Which Spotting Scope is Right for You?
Great for bird watchers, hunters, and naturalists, spotting scopes pick up where binoculars leave off. They’re essentially telescopes for terrestrial use, but with shorter focal lengths. However, unlike stars and planets – which are very hard to startle – spotting scopes let users appear invisible to their animal subjects. Spotting scopes typically come with a magnification range of anywhere from 15x to 80x, which means that you can see 15 to 80 times closer to an object than the human eye is capable of. Whether it’s surveying the land or doubling as a wildlife lens, there’s a best spotting scope for every end.
Tasco World Class 20-60X60
For the budget-conscious, Tasco offers a very inexpensive scope and tripod combination. We always recommend using your spotting scope with a tripod! Plus, 20-60x is a solidly standard magnification, and the 60mm objective lens is on the better side of light-gathering capability.
More light translates to better clarity and a wider field of view. So, while this isn’t the largest or the most powerful spotting scope, it’s certainly useful for moderate hunting surveillance and beginner bird watching.
Vanguard Endeavor XF 80A 20-60×80
Something like this Vanguard is the next step up. Similar to the Tasco, it features 20-60x magnification with an even larger 80mm objective lens to gather more light.The phase-corrected BAK4 prisms are suitable for intermediate to long-range observation, and the weather sealed construction is well equipped for extensive outdoor use. In addition, the comfortable 19mm eye relief with twist-up eyecups makes this a comfortable choice for long term viewing.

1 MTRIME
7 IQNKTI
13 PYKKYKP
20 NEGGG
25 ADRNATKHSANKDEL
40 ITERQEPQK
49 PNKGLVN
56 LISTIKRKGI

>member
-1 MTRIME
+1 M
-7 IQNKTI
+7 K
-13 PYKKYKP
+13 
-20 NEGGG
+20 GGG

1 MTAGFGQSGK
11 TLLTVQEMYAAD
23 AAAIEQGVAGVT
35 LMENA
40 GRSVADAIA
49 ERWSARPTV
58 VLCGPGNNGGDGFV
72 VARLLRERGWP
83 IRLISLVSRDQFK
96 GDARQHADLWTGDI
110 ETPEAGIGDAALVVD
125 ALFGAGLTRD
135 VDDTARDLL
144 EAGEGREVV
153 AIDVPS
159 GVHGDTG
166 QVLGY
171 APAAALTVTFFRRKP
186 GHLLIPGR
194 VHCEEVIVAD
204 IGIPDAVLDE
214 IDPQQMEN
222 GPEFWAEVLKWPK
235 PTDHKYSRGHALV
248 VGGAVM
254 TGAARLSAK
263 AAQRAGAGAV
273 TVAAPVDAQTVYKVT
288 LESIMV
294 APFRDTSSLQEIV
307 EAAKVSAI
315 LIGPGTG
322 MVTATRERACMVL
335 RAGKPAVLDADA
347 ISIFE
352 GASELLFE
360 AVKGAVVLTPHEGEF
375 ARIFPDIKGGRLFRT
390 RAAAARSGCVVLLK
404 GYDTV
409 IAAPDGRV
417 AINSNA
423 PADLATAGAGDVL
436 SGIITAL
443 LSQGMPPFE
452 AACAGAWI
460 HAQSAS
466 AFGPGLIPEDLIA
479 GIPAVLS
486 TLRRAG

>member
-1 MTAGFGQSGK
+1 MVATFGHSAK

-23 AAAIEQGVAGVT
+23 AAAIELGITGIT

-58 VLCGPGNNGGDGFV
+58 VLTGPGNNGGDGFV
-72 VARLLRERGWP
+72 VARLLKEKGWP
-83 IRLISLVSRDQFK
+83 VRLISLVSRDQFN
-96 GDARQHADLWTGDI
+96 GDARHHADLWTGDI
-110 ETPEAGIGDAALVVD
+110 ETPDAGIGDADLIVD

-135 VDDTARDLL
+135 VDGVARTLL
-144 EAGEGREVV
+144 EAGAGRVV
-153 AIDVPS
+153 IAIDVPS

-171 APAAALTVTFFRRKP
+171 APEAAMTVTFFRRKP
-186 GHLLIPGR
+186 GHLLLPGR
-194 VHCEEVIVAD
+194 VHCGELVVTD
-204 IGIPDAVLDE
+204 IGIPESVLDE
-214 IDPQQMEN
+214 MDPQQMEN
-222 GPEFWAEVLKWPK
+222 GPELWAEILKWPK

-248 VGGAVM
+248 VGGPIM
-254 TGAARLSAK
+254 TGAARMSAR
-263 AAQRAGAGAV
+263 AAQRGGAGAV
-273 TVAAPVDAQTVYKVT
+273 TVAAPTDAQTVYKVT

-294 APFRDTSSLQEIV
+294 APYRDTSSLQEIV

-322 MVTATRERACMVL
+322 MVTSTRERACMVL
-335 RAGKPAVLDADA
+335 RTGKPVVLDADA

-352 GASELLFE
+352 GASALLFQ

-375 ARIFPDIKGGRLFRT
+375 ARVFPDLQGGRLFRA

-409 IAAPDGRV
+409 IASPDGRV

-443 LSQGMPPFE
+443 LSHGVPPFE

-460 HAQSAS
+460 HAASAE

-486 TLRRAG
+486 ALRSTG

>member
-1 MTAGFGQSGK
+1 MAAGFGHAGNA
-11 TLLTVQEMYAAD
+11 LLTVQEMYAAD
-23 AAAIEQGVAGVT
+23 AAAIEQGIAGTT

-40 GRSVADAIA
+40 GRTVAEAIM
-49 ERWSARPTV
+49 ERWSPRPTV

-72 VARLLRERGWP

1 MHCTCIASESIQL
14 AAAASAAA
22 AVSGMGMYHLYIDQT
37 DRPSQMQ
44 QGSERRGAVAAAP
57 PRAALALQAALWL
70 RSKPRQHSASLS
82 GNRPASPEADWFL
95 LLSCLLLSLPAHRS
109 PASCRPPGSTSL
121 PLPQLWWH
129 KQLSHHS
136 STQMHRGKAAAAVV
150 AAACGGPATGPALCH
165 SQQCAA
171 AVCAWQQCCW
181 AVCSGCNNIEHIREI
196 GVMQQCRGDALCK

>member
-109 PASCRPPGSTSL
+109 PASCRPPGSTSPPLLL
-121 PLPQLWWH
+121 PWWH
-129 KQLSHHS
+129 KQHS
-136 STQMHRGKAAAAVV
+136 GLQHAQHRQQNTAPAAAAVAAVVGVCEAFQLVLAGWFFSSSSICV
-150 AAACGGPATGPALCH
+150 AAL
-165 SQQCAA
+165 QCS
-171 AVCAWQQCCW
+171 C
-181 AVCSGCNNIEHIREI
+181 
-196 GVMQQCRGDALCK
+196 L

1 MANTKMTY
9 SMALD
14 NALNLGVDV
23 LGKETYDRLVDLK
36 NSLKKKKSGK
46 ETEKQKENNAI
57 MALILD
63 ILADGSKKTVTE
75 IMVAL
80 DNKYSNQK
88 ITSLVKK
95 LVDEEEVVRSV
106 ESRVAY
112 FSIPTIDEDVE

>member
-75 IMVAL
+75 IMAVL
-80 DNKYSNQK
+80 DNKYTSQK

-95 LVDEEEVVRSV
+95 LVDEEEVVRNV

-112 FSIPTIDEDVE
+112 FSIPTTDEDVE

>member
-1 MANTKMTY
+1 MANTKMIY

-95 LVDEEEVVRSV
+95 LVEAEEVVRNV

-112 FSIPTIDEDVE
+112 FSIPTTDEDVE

Vortex Razor HD 22-48×65
Designed to perform well in any environment, the Vortex Razor HD 22-48x65mm features die-cast magnesium alloy body, rubber armor with ArmorTrek coating, and O-ring seals to guard against moisture and debris. The 65mm objective lens with multi-coating ensures clarity and color fidelity with a bright image. Unlike some of the other spotting scopes in this guide, this Vortex is angled. While it’s not great for digiscoping, an angled body maximizes wind stability and permits the use of a smaller tripod. Less weight to carry!
Swarovski Optiks STS-65 HD Spotting Scope with 25-50x
Swarovski crafts world class spotting scopes with a price point to match. We recommend a scope like this for digiscoping. With high quality optics, you get a clear image in the center and on the sides of the spotting scope – plus less chromatic aberration in your photograph.
Typically, a larger objective lens translates to better light and clearer images, but 65mm is a sweet spot. It lets in enough light, but remains lightweight for easy travel with your other camera gear.
Leica APO-Televid 82mm Angled Spotting Scope with Televid 25-50X
If you like Leica’s cameras, wait until you see their spotting scopes – perfect color fidelity and maximum contrast. From lightweight magnesium alloy housing to rubber armor exterior, this scope is delightfully resilient. The enormous objective lens (82mm!) translates to tremendous light gathering potential and sharp, clear images in even the dimmest conditions. Plus, the rubberized eyepiece with comfortable eye cups ensures easy long term viewing.
Whether it’s the best spotting scopes for hunting or birding scopes, Focus Camera has a great selection to choose from. Like anything, spotting scopes are an investment. While it’s smart to start with something simple, intermediate and advanced observers should consider the clearest image for the long haul. If you didn’t see anything you liked on this list, then take a look at some of our other spotting scopes here.